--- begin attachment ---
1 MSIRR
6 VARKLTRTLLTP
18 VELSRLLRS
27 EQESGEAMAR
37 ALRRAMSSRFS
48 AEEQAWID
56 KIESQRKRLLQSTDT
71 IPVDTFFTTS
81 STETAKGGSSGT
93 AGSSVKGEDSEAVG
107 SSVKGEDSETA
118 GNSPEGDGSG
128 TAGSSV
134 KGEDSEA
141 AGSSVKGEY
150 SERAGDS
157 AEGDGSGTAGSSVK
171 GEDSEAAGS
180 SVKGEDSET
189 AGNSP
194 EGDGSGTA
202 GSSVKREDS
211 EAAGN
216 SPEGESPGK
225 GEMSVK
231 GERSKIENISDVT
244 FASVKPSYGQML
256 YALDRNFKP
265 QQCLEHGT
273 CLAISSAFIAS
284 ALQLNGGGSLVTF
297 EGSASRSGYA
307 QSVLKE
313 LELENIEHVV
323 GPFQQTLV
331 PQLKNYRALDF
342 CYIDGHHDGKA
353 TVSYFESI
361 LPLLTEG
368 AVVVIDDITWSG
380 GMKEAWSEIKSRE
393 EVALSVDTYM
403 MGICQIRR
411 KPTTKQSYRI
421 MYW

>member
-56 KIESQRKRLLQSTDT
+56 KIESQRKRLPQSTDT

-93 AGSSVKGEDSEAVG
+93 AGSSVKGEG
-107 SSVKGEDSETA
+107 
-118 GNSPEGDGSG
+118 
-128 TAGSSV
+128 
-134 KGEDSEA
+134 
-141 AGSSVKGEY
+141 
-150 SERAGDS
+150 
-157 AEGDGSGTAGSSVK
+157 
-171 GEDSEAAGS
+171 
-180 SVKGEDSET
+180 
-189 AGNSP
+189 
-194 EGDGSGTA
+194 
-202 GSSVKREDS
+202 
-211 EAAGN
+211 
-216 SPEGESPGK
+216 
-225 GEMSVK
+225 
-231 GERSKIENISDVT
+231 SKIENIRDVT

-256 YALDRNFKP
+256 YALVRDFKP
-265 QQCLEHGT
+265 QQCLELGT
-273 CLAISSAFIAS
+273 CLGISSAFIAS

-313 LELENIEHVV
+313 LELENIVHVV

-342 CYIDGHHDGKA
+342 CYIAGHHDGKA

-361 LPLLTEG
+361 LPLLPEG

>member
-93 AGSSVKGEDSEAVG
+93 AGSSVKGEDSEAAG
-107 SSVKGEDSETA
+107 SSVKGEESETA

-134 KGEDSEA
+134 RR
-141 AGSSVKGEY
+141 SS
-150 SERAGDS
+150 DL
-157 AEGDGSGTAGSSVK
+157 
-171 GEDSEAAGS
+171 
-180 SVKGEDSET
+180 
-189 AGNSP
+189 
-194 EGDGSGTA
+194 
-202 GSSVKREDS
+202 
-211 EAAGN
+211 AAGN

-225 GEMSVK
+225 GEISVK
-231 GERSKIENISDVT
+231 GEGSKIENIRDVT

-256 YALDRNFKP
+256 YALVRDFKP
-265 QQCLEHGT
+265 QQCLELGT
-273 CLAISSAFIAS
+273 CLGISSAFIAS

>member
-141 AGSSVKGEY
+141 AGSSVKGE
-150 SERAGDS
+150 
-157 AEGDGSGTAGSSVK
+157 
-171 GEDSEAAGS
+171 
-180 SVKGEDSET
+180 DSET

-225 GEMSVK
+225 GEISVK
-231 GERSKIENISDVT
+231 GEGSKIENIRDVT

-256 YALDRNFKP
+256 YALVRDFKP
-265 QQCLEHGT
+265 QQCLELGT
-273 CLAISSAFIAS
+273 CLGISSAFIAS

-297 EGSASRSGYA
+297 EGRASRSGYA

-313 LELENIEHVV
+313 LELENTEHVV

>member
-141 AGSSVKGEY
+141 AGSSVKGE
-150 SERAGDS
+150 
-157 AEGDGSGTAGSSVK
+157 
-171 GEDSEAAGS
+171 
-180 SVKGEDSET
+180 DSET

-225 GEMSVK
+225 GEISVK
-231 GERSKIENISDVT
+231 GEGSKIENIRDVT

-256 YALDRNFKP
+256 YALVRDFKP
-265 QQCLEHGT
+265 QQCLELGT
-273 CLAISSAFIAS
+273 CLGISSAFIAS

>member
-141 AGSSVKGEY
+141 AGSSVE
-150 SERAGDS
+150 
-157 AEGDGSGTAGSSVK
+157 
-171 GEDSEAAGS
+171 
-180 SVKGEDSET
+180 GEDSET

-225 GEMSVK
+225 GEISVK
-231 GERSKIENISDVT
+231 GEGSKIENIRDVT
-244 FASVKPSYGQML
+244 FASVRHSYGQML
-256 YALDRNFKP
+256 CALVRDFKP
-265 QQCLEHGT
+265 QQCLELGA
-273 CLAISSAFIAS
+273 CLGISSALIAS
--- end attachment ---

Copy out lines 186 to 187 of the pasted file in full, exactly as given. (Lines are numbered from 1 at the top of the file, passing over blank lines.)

+180 GEDSET

-225 GEMSVK